Research has highlighted the gap of activity aimed at addressing integrated, comprehensive policy reform. This indicates that this is an untapped area of leverage with tremendous potential for the advancement of regenerative agriculture.

Build and demonstrate the business case.

For many, the relationship between regenerative agriculture and an organisation’s financial performance remains unclear. Stakeholders need proof that regenerative agriculture can improve business resilience and financial performance across the value chain. The business case needs to be especially clear, firstly farmers potentially transitioning to regenerative practices and secondly, brands and retailers exploring more sustainable procurement and merchandising strategies.

Regenerative agriculture offers farmers an approach that holds promise for increased profitability, diverse revenue streams, more stable markets and an increased likelihood of successful farm transfer to the next generation. For many farmers, however, seeing is believing. Farmers need confidence that regenerative agriculture will financially benefit them, based on positive results within relevant regions and markets. Critical success factors include working with local champions, facilitating peer learning, providing technical support on implementation strategy as well as robust data on expected investment and returns in both financial and ecological terms.

Brands and retailers also need positive signals to invest in regenerative products. Many see the need for signals of strong consumer demand and willingness to pay premiums for regenerative products. Brands can have significant influence and power within their supply chains and wider industry, but their behaviour is very much influenced by consumers. Increasing consumer engagement will require demonstrating the value of regenerative approaches through education and awareness programs as well as effective communication strategies that empower individuals to advocate for more regenerative systems to improve the state of the planet and their communities.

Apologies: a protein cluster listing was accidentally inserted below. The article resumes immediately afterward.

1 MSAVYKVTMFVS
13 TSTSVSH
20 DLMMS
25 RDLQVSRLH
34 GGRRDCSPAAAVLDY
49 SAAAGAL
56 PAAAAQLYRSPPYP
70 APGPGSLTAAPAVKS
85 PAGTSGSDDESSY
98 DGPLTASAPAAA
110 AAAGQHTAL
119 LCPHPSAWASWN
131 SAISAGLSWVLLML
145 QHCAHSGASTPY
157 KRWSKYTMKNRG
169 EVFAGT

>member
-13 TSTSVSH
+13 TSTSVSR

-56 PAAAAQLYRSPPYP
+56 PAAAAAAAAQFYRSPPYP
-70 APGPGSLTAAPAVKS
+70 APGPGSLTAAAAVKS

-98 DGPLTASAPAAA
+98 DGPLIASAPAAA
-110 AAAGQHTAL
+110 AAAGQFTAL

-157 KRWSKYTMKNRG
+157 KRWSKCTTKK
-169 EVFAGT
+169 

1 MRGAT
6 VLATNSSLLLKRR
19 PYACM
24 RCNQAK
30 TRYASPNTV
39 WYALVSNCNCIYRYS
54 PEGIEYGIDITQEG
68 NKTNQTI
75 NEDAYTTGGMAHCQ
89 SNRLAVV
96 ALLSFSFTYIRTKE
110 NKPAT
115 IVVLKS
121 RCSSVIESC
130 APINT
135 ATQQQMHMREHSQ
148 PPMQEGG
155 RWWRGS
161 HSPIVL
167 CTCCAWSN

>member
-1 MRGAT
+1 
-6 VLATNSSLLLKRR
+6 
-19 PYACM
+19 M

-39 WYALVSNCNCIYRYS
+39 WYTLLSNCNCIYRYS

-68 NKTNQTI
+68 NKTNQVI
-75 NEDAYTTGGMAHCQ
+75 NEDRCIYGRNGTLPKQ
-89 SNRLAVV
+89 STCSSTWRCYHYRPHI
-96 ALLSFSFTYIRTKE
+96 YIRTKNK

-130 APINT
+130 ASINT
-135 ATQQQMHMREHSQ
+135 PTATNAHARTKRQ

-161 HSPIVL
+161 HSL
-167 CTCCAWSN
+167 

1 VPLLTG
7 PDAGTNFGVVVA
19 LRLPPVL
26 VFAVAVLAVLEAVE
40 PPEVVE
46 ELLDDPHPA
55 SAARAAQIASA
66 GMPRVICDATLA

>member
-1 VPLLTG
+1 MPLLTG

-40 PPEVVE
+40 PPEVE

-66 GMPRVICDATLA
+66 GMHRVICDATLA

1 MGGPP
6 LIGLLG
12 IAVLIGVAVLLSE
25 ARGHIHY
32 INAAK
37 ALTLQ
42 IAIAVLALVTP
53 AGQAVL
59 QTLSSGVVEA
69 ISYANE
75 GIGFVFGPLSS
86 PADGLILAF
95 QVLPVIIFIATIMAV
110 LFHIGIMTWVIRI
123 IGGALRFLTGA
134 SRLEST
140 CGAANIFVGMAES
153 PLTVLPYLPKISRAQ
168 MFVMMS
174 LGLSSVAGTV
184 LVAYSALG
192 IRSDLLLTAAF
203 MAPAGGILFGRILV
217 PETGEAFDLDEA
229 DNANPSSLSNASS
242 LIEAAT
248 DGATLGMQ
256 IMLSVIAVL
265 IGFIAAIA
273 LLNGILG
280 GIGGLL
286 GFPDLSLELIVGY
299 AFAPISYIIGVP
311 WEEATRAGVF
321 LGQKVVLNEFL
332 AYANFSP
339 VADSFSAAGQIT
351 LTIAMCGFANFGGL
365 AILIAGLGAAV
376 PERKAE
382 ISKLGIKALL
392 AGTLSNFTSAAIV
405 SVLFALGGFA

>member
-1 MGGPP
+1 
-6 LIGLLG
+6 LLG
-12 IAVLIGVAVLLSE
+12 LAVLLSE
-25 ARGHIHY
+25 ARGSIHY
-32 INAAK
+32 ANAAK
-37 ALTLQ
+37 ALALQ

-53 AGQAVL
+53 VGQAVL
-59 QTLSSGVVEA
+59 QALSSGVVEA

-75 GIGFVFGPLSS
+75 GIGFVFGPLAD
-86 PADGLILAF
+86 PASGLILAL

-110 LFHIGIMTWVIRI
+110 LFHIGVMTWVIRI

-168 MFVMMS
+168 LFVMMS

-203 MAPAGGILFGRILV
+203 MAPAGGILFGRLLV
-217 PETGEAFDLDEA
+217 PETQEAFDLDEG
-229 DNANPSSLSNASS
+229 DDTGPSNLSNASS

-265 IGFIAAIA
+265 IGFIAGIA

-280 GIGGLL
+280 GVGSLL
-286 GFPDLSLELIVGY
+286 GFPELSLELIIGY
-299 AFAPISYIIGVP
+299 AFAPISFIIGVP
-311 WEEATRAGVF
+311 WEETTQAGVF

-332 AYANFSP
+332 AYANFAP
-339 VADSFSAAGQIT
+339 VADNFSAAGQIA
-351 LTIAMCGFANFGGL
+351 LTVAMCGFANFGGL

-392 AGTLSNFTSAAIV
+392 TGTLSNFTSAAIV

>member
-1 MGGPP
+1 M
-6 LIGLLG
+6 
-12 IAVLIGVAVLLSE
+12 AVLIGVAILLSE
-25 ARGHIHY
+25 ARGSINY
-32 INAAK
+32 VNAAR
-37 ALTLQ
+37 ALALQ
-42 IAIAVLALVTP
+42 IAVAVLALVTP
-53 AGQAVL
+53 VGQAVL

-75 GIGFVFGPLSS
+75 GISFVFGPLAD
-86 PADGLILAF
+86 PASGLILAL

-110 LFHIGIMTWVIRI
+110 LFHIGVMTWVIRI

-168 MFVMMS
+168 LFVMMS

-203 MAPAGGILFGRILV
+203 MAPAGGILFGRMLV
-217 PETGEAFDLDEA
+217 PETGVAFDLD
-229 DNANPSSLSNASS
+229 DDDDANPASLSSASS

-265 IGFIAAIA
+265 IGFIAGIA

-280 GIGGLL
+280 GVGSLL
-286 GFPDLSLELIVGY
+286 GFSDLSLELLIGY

Engage with consumers to increase demand for regenerative products.

Consumers hold significant power within the supply chain and wider industry. Purchasing habits influence brands, merchandising and marketing strategies. Consumers acting as engaged constituents can also lend power in support of new policy and legislation. While consumer interest and demand for sustainability has generally grown, understanding of and demand for “regenerative” remains very light, compared with other niche movements such as “organic”.

What might it look like to communicate regenerative agriculture to consumers? While stakeholders agree on the importance of increasing consumer engagement, they lack consensus around best tactics. The most successful approaches to date include creative uses of media, conveying health and nutritional benefits and creating links back to local and community-based supply chains. Consistent language and aligned messages with consumers’ motivations will drive demand. Researchers should further study the psychology behind the consumption of sustainable products and what drives mainstream behaviour change, such as concern for safety, the need to nurture, or egocentric fulfillment.

Prioritise nutritional benefits to enable healthy diets.